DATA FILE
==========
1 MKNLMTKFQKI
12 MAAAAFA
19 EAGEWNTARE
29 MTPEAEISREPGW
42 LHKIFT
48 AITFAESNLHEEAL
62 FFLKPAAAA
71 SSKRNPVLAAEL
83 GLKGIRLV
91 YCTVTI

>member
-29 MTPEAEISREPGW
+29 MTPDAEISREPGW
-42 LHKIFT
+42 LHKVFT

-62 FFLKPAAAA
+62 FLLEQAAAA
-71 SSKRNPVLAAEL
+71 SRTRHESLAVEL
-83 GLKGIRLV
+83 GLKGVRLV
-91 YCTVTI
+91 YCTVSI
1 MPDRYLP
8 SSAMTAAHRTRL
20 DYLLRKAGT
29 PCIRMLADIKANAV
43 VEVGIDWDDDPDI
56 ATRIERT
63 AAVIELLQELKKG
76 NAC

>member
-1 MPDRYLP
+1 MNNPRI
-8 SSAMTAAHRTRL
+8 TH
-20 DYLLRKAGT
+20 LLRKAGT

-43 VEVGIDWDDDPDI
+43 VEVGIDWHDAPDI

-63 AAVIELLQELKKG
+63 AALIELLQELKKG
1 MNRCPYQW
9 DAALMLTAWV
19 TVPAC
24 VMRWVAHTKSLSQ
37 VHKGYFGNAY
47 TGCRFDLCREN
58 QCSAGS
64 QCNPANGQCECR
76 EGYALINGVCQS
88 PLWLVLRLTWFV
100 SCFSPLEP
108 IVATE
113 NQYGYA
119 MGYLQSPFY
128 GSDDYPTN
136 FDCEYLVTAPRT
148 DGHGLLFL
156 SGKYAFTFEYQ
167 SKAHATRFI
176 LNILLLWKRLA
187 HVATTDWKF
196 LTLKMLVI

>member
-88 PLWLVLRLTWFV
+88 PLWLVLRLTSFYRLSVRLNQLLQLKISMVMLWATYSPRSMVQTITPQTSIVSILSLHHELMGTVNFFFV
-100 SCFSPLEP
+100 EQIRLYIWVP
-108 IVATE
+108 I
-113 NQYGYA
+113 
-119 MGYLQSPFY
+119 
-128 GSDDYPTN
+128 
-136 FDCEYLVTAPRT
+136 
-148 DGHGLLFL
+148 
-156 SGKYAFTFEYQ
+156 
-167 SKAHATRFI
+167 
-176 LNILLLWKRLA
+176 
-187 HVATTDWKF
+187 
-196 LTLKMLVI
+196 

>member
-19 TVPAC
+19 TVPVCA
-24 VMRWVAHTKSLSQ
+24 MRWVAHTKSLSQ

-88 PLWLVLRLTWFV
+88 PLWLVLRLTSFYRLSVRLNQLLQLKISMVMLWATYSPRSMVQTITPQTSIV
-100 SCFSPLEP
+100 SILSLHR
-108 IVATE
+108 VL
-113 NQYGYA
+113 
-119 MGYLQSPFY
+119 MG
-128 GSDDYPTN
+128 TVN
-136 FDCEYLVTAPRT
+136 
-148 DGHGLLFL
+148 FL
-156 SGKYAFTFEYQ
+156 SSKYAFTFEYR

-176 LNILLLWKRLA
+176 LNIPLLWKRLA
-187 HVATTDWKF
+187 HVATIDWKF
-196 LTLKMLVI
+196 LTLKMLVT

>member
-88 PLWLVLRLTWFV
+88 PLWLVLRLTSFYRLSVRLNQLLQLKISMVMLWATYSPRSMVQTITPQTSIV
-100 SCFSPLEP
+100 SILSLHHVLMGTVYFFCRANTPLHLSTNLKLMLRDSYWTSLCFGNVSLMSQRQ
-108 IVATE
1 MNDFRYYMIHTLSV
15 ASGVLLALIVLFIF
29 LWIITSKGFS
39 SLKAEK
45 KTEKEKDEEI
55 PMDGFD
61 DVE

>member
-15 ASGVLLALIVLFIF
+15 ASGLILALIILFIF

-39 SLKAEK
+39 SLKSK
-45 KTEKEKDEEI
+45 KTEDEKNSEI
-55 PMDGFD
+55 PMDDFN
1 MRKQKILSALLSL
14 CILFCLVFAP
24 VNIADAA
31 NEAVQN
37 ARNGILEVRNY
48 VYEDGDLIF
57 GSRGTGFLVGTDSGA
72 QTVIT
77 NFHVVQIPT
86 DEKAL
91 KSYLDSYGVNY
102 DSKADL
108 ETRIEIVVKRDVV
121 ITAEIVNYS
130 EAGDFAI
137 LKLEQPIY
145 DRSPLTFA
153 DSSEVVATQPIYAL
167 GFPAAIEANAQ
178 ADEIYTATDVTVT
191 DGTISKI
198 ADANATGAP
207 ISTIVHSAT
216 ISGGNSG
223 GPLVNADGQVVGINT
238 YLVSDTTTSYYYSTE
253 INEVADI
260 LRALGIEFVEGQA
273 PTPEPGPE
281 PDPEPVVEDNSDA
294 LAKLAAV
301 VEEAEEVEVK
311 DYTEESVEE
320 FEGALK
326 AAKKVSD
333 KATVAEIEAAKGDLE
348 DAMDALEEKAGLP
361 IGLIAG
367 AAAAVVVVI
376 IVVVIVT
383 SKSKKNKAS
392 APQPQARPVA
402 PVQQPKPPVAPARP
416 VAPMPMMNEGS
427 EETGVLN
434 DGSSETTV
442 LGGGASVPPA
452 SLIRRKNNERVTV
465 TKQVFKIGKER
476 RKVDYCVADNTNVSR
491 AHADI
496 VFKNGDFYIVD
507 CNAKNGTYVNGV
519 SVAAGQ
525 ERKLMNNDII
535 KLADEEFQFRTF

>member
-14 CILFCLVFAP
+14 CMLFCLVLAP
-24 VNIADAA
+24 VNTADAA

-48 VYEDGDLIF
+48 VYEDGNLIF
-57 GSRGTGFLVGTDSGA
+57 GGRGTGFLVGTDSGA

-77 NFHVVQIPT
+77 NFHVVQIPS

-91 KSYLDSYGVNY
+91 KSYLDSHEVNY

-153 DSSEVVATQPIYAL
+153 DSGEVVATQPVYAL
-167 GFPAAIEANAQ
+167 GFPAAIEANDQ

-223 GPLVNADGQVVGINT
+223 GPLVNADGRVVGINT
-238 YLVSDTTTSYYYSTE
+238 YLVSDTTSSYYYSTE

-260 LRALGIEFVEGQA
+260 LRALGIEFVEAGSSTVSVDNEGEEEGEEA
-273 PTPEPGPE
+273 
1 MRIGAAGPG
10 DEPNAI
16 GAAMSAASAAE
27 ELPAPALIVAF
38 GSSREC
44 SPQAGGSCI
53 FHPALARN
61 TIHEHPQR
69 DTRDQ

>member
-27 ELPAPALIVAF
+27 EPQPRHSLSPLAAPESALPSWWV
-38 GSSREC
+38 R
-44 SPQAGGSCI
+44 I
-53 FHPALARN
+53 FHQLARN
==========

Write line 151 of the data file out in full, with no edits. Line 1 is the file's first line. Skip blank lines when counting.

77 NFHVVQIPT